Choosing the right power distribution units (PDUs) is a critical element when designing your power protection plan and server rack load management. But what is a PDU and which is the right type for your installation.
A basic Power Distribution Unit or PDU is a strip of power sockets in a self-contained unit that may be horizontally or vertically mounted and which provides power from a source to the loads connected to the power outlets.
To fully understand the important of choosing the right PDUs for your server room or datacentre environment, it is important to understand the critical power path within the entire building. Power enters a building through a Point of Common Coupling (PPC) from the outside local electricity grid to the building’s LV switchboard. The switchgear will typically be a three-phase configuration from which power will be distributed through sub-distribution boards to supply building loads including critical, essential and non-essential systems.
Critical loads are those required for the organisation within the building to operate and deliver its services and products. Within a server room or datacentre, the systems are IT and server related. The electrical supply to the server room or datacentre may come via an uninterruptible power supply or UPS systems may be installed within the room or server racks themselves. The PDUs therefore provide a common connection point to the output supply from the UPS systems. The PDUs may be plugged into the output socket(s) of the UPS or hardwired to the UPS or an external maintenance bypass switch.
There are three generic types of power distribution unit which can be single or three phase and range in price and features from basic to metered to intelligent:
Within a datacentre environment intelligent PDUs are becoming the norm due to the amount of information they can provide. In a Colocation (Colo) datacentre the information provided allows for accurate client billing and load utilisation. In an Enterprise datacentre, the information gained from an intelligent PDU allows the datacentre manager to optimise space and rack usage, as well as tracking overall energy consumption.
The more advanced intelligent PDUs can provide further enhancements including mass configuration and firmware updating from a central software management or Data Centre Infrastructure Management (DCIM) architecture.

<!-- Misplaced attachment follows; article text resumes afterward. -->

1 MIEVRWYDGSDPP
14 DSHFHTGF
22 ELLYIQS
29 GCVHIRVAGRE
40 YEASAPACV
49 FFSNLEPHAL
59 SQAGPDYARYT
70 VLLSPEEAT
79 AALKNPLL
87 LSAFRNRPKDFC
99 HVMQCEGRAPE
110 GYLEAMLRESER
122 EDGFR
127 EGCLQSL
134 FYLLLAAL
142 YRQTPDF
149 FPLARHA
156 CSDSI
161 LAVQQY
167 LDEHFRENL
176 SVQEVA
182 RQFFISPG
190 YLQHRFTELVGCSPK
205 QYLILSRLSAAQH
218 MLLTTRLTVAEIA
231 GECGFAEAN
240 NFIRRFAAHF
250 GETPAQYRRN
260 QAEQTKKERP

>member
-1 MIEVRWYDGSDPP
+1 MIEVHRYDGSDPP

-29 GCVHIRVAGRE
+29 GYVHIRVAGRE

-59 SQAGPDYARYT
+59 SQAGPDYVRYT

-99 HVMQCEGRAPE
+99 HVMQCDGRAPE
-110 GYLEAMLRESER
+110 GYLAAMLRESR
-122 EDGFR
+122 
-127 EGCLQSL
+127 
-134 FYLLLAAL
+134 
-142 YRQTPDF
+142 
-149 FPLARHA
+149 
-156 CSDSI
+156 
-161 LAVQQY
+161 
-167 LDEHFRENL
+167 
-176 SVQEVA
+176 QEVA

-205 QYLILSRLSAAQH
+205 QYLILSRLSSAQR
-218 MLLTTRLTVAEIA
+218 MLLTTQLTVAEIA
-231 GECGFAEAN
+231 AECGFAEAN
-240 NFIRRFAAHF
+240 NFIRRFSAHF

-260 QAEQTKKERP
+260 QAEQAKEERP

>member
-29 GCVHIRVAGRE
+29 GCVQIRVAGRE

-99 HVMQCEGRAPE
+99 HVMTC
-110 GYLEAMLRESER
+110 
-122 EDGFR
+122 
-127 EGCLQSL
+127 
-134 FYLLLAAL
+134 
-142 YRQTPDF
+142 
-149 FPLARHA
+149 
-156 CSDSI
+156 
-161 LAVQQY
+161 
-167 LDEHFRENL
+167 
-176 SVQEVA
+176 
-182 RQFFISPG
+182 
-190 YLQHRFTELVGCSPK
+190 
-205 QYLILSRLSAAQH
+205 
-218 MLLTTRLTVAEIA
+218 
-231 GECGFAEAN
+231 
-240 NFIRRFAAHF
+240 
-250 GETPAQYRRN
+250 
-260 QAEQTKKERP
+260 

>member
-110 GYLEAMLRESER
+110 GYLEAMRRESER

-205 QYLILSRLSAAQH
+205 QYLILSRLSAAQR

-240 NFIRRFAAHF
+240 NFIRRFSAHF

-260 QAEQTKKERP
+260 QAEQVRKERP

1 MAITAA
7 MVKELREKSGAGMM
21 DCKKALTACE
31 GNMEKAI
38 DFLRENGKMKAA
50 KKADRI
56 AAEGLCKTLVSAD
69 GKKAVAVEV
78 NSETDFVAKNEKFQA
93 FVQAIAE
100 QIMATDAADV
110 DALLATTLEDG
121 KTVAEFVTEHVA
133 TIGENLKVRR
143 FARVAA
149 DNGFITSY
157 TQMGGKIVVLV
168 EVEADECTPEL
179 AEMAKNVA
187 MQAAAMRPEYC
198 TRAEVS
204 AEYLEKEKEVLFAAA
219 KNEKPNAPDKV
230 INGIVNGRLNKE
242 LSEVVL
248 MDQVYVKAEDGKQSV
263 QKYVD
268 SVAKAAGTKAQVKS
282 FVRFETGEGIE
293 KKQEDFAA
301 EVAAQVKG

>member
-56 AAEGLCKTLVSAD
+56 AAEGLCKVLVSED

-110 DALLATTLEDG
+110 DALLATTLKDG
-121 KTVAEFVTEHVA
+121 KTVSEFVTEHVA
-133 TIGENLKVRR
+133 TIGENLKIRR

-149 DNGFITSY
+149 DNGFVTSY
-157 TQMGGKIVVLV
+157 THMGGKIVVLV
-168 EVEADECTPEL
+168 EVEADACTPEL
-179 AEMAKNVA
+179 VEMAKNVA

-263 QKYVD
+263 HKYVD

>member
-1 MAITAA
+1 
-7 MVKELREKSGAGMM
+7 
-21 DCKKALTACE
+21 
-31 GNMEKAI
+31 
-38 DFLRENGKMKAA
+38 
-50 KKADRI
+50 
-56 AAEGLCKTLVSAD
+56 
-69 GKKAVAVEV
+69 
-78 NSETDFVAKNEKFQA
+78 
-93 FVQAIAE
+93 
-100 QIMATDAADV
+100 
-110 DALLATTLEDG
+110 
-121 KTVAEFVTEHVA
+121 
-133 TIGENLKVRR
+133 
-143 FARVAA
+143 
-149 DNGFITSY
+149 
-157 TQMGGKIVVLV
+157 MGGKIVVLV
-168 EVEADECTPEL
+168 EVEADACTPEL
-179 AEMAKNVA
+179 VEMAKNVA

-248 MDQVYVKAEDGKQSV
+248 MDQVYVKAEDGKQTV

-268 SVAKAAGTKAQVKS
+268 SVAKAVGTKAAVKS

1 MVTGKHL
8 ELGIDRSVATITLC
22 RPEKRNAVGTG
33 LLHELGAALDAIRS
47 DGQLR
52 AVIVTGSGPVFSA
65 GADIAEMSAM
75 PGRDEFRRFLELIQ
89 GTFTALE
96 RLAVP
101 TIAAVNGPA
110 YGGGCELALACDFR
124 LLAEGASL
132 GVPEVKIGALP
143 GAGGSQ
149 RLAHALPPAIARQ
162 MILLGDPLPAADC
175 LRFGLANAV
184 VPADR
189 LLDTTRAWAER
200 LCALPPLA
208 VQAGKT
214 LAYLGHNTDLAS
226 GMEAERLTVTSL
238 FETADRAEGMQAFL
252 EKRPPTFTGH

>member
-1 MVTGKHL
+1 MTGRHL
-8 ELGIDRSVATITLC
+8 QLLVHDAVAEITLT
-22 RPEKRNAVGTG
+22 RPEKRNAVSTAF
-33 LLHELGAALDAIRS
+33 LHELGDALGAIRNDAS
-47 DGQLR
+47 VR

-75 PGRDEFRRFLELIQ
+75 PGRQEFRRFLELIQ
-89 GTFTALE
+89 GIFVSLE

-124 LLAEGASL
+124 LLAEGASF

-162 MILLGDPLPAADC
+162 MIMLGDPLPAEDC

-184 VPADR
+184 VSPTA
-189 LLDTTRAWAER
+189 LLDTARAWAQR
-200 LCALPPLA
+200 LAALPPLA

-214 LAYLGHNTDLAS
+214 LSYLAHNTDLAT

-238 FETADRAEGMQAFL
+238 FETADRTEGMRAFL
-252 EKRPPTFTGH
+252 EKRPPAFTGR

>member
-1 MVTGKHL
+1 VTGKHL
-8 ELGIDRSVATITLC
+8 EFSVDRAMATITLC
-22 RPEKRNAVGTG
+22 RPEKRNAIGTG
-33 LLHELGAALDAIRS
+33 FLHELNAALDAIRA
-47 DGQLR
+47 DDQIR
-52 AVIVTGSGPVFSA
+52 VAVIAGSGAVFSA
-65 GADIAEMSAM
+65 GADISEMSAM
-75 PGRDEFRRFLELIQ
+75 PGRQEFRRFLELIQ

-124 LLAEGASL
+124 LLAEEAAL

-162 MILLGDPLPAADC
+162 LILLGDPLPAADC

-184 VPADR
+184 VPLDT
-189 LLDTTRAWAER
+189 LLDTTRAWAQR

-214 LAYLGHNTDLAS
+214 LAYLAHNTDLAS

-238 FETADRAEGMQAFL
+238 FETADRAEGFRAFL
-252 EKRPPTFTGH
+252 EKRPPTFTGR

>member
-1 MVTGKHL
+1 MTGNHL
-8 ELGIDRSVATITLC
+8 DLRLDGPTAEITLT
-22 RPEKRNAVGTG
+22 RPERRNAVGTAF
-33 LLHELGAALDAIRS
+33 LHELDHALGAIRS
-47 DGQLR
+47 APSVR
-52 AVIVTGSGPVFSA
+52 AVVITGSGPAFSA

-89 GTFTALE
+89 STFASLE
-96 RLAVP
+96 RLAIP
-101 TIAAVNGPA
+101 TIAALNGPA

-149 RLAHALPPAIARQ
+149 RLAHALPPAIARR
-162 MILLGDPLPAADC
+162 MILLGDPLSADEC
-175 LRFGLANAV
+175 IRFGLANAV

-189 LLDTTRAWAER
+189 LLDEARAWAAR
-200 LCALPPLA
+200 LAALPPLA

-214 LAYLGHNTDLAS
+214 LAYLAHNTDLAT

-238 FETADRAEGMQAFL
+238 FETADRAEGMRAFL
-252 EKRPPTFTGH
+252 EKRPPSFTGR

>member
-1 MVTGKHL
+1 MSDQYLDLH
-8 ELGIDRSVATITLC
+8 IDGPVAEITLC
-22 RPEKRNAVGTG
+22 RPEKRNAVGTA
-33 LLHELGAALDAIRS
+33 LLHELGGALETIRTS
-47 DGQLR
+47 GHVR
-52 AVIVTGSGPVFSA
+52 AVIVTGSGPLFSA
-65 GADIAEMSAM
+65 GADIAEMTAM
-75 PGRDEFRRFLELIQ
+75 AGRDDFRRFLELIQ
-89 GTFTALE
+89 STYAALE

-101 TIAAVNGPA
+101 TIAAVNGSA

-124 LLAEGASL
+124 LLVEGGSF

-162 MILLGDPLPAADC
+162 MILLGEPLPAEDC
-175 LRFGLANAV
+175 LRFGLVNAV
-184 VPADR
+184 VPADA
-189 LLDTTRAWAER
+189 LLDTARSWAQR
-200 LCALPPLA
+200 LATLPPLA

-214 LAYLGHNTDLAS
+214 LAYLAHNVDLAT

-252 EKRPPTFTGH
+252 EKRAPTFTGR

Working within any server cabinet can be fraught with danger. Access can be hampered by cables, bulky connection and oversized power distribution units. This can make it difficult to replace server fans and power supplies or add additional servers and IT equipment to the racks themselves.
The latest intelligent PDUs for datacentre and server racks overcome this with a low form factor allowing easier access within confined spaces. The use of locking sockets and power cords prevents accidental disruption. The use of colour coded cables, plugs and outlets also provides easy server/load group identification.
Most datacentre environments try to maintain a working ambient temperature of 20-25˚C. This provides a pleasant working environment and is ideal for UPS batteries installed within the data hall or server room area. PDUs can see a heat build-up and especially in the larger sized three-phase models. To prevent issues PDUs should be made from an aluminium-type material that can easily dissipate any heat build-up. This type of construction is also lightweight and rugged making installation and even relocation easier.
In addition to monitoring power, PDUs can provide information on the local environment using plug-in options including ambient temperature monitors, humidity and water detection and even access control.
Choosing the right power distribution units for your server room or datacentre server racks can have a large impact on overall load reliability, monitoring and control. The more intelligent the PDU itself, the greater it can contribute towards environmental, energy efficiency and management of the critical loads themselves.
At Server Room Environments supply a wide range of power distribution units including single and three phase PDUs as well as a range of power cords (including locking) and additional accessories for environment monitoring and remote management.
Datacentres need to look at their energy consumption not from a cost point of view but from the impact the industry, is making on the planet’s natural resources. One way to reduce this consumption is to adopt the most energy efficient systems be they for critical power, cooling, server technologies or infrastructure support in terms LED lighting and security but in hand with this and perhaps more importantly, datacentres need to accurately monitor their energy usage.